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In this issue:
From the Director: Visit to Washington, D.C.
Helen Quinn to Receive Oskar Klein Medal
Word of the Week: Boson
Building the LCLS: Weekly Update

SLAC Today

Friday - March 21, 2008

(Photo - Persis Drell)

From the Director: Visit to Washington, D.C.

On March 13th, I had the honor, along with Steven Chu (Lawrence Berkeley National Laboratory Director), Thom Mason (Oak Ridge National Laboratory Director) and Congresswoman Anna Eshoo, of meeting with the Speaker of the House, Nancy Pelosi, in her Capitol Hill office. This was one meeting in a full day during which Steve, Thom and I also met with House Science Committee Chairman Bart Gordon. Steve and I then went on to meet with staffers in Senator Dianne Feinstein's office, and with House Appropriations Committee members Congresswoman Barbara Lee and Congressman Mike Honda. In all the meetings, we discussed the importance of funding fundamental research in the physical sciences and strategies for supporting the America Competes funding levels for science.

The idea of the meeting with the Speaker grew out of a conversation with Steven Chu in December, shortly after the Omnibus budget was passed. In early January, I met with our local Congresswoman, Anna Eshoo, who has been a strong supporter of science generally and SLAC in particular. Congresswoman Eshoo agreed to help set up a meeting with the Speaker in early March.

The message we delivered in our conversations with the Speaker and others was simple. We wanted to thank the Speaker for her support of basic research. We know she understands how important basic research in the physical sciences is to the national, economic and energy security of our nation. We urged consideration of supplemental funding in FY08 that would include increases to science because we felt that would be a critical factor in sending a strong positive signal that the promise of the America Competes Authorization Bill is becoming a reality. We also expressed that supplemental funding in FY08 could help build momentum for FY09 and that we feel FY09 is a critical year for America Competes to take hold.  Read more...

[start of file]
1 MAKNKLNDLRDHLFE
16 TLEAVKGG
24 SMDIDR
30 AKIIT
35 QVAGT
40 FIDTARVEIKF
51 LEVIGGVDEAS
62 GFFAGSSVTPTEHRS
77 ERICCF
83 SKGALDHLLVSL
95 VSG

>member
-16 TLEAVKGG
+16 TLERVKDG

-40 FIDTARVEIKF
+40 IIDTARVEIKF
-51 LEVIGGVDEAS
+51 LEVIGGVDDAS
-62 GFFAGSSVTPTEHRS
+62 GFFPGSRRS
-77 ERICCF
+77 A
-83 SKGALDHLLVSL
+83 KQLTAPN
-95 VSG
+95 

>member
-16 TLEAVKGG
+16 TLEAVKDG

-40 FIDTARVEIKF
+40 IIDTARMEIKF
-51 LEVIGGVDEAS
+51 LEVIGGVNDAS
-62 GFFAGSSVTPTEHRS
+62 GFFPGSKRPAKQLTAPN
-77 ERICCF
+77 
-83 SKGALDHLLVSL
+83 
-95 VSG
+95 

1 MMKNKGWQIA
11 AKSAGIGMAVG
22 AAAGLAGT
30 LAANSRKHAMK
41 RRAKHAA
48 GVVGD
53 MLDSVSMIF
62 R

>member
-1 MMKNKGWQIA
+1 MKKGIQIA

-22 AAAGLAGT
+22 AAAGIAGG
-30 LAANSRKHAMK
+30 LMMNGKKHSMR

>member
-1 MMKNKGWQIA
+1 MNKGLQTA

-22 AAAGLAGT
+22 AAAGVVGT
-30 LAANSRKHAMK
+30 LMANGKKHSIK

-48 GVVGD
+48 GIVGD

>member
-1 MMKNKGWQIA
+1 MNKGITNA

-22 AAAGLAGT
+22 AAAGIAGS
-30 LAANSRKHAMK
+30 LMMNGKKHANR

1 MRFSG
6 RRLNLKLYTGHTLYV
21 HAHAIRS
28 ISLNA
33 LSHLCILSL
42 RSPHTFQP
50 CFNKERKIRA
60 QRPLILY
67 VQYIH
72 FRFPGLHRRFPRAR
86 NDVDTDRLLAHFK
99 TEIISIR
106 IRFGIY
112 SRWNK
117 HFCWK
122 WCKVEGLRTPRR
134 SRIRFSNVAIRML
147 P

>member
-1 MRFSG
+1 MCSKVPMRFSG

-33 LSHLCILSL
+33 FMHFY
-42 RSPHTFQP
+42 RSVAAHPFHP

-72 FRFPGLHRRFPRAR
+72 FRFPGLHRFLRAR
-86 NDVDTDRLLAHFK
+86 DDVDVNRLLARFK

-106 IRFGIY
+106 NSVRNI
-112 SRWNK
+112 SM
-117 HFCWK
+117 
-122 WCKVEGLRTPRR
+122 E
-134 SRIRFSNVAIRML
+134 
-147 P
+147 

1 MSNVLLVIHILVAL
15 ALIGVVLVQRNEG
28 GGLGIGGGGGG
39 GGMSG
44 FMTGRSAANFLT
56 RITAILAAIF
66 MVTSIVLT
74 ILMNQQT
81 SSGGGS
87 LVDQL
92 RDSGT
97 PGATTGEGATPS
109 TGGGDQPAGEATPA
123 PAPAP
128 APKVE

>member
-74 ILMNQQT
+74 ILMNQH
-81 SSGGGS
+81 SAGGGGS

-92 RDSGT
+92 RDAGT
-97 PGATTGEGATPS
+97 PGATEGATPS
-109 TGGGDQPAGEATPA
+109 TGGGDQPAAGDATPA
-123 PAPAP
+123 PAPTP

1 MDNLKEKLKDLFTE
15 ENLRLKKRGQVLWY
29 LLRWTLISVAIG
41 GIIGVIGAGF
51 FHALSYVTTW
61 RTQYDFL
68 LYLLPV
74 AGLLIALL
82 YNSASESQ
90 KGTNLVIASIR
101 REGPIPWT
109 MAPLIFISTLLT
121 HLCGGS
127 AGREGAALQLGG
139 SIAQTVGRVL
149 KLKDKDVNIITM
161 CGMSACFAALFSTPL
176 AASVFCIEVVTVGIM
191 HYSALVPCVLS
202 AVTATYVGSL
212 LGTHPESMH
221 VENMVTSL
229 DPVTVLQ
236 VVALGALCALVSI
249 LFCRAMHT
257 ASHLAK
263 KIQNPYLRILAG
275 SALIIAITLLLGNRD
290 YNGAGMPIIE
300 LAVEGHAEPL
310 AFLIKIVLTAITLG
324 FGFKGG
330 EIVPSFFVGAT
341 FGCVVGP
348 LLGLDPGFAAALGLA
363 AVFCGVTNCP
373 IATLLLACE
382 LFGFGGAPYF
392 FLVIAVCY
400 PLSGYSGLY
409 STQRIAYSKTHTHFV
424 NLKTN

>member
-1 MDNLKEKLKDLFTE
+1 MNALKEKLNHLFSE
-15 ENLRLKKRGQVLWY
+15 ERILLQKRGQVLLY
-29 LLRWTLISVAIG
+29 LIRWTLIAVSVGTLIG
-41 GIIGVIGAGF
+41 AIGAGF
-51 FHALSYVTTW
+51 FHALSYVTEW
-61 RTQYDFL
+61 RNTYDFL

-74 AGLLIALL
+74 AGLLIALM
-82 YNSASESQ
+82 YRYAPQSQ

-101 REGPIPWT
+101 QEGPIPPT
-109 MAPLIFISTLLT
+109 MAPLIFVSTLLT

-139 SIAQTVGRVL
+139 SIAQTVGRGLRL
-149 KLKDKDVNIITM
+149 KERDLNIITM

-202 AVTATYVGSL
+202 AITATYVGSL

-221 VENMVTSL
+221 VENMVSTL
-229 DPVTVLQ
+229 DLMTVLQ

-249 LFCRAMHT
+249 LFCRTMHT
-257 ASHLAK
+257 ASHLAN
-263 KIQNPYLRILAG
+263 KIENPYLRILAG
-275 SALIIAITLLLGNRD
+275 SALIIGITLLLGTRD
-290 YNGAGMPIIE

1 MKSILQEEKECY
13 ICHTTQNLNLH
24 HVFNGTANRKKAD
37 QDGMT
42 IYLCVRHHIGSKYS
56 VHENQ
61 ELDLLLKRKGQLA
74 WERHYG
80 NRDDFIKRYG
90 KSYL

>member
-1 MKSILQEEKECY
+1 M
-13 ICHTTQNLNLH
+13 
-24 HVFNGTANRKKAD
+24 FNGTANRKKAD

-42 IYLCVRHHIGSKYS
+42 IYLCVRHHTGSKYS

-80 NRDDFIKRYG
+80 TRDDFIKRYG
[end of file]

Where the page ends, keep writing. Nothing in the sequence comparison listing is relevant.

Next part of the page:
Helen Quinn to Receive Oskar Klein Medal

(Photo - aerial of Sand Hill Road)Professor Helen Quinn of SLAC's Theory Department has been chosen as the 2008 recipient of the Oskar Klein Medal and asked to present the associated Oskar Klein Memorial Lectures in Stockholm on May 22, 2008.

The Oskar Klein Memorial Medal and Lectures are sponsored by The Royal Swedish Academy of Sciences, through its Nobel Committee for Physics, and by Stockholm University.

In receiving this very prestigious award, Quinn joins the company of outstanding physicists including Stanford's Andrei Linde.

The Klein Medal website notes that "Klein had a broad interest in various fields of physics but is perhaps best known for the Klein-Gordon equation and the Klein-Nishina equation. His attempts to unify general relativity and electromagnetism by introducing a five-dimensional space-time dates back to 1926 and is today known as Kaluza-Klein theory." 

Word of the Week:

Named after physicist Satyendra Nath Bose, "bosons" are a type of particle that includes photons, gluons, the Z and W particles and the famous yet hypothetical Higgs particle. All elementary particles are either bosons or fermions, depending on a quantum state known as "spin." Whereas fermions have spin that is expressed in half integers, boson spin is expressed in whole integers, or "integer spin"—a difference that causes bosons and fermions to behave in very different ways.


Building the LCLS: Weekly Update

The application of epoxy finish to the floors in the Head House and the Beam Transport Hall is now complete, and hardware installation is set to begin in the next few weeks. Building 3.1, which supplies utilities to the Undulator Hall, is currently undergoing electrical and mechanical wiring installations. Elevator installation in the Near Experimental Hall continues, and crews have begun backfilling the adit connecting to the X-ray Tunnel.


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